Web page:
5.     
Maintenance. Incorrect identification of the true cause of a
defect, and inappropriate remedial work, will not only do nothing to rectify
the original defect but may substantially worsen the condition of the building.
Similarly, lack of care in carrying out repairs and inspections may be the
cause of defects in previously satisfactory elements, e.g. walking on unprotected
felted flat roofs can drive the gravel into the felt, causing splits and cuts
leading to premature leaking. The life of building elements and components can
be extended considerably by adopting a planned maintenance approach so that
problems can be identified in their early stages and preventive maintenance
carried out to avoid early failure.

 

 

 

Current training in design needs to concentrate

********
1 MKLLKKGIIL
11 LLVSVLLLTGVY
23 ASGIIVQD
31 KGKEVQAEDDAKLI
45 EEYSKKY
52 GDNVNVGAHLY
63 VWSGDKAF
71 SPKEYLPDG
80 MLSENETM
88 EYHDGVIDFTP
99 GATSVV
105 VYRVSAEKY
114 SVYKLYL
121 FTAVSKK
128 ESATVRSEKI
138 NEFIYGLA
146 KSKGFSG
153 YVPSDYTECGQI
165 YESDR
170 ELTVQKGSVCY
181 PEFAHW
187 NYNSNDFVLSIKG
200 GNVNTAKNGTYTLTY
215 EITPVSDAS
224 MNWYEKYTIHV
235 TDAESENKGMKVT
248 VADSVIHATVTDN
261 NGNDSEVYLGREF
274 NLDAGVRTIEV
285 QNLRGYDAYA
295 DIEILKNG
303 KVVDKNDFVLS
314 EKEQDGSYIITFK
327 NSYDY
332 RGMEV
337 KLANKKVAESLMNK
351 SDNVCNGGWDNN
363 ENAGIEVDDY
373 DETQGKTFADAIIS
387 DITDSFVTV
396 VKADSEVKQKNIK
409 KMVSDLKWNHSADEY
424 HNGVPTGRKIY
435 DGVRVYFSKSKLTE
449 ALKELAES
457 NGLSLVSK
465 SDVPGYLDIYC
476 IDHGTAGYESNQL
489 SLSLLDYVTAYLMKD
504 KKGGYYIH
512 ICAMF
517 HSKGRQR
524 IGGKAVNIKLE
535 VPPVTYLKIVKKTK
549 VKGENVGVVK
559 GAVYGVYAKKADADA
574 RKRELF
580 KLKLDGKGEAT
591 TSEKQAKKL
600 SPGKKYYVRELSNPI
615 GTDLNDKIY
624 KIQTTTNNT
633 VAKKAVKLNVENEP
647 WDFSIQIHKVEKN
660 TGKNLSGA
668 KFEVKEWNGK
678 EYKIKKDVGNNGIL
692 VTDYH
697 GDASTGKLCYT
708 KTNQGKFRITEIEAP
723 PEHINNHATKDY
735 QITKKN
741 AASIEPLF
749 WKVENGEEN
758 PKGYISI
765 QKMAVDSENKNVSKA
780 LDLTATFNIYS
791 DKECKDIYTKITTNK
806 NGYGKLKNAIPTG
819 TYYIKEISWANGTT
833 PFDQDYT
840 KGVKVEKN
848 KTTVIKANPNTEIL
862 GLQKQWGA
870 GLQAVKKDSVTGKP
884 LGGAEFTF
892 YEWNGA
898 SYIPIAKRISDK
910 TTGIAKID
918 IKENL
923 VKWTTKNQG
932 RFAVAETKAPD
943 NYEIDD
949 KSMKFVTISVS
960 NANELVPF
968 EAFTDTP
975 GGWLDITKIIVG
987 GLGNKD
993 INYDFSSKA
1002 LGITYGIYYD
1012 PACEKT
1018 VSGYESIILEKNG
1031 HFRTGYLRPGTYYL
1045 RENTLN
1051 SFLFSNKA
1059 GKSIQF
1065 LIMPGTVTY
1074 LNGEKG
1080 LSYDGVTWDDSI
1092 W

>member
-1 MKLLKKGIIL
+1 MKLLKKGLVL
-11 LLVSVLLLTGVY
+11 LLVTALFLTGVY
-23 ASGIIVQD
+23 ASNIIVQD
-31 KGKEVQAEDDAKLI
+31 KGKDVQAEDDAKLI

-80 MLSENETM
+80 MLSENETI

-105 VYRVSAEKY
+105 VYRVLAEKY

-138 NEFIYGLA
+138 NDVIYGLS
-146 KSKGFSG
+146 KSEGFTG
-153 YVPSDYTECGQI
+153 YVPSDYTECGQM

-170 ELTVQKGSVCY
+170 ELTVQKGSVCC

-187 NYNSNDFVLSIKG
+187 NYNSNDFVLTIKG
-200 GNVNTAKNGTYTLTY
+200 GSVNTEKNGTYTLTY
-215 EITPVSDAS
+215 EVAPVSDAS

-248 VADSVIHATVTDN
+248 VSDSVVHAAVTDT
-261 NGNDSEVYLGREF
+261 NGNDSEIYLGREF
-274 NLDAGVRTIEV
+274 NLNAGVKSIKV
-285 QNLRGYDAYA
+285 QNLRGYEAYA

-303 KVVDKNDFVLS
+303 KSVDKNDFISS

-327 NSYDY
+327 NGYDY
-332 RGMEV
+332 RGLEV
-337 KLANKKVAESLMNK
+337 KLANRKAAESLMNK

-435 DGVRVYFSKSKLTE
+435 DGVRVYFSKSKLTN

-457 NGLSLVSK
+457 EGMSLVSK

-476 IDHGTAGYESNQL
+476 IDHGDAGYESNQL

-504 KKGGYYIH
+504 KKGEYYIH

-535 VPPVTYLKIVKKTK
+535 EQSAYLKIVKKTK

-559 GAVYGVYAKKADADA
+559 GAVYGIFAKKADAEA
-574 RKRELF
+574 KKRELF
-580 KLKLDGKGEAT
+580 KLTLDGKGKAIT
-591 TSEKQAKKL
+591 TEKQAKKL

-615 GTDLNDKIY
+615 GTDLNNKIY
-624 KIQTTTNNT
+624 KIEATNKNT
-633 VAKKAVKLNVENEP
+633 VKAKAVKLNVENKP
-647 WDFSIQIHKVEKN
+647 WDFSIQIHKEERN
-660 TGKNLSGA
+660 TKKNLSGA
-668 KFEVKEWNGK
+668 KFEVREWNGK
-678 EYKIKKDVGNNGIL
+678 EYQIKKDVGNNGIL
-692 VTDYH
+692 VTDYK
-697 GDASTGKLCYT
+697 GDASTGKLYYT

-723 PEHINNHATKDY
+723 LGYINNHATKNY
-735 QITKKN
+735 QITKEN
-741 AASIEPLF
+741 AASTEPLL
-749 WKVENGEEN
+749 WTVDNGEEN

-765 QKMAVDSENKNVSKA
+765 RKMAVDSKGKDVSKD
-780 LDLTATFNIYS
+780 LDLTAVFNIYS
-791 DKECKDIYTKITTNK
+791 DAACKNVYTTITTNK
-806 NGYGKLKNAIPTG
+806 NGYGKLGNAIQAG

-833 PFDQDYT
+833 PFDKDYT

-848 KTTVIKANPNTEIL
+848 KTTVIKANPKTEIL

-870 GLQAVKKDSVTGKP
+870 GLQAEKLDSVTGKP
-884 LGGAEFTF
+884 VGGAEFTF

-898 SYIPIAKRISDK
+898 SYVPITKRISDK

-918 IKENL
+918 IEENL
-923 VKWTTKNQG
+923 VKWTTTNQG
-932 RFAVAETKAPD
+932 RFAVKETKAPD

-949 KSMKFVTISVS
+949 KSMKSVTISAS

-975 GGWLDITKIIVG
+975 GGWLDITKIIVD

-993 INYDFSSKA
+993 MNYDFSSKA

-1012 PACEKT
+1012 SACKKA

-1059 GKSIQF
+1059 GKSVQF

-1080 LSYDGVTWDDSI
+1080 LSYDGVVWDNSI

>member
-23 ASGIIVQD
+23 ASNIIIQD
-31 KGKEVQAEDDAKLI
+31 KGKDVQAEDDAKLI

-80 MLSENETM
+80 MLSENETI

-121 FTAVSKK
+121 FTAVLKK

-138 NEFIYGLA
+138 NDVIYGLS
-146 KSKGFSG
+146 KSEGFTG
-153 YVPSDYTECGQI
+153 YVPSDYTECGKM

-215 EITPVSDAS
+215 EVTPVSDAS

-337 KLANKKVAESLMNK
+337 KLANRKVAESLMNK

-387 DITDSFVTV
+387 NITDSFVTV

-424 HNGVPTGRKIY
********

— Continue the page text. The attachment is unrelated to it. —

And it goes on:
in what to do rather than what not to do. A similar situation exists in
training in construction techniques, where the craftsman is instructed how best
to undertake a particular operation but, to a lesser extent, in the dangers of
deviation from an accepted technique. Understanding of the likelihood of
defects through inadequate design or construction is taught implicitly rather
than explicitly. The level and nature of defects in building construction
currently encountered suggest that more guidance is required on the avoidance
of failures. A need is seen, too, for such guidance to be a positive part of a training
curriculum. It seems better to aim at identifying the principal defects and
their causes which, if wholly eliminated, would prevent the great majority of
the defects which currently occur, save occupants of buildings much annoyance
and discomfort, and reduce the national bill on maintenance and repair by
scores and, possibly, by hundreds, of millions of pounds annually.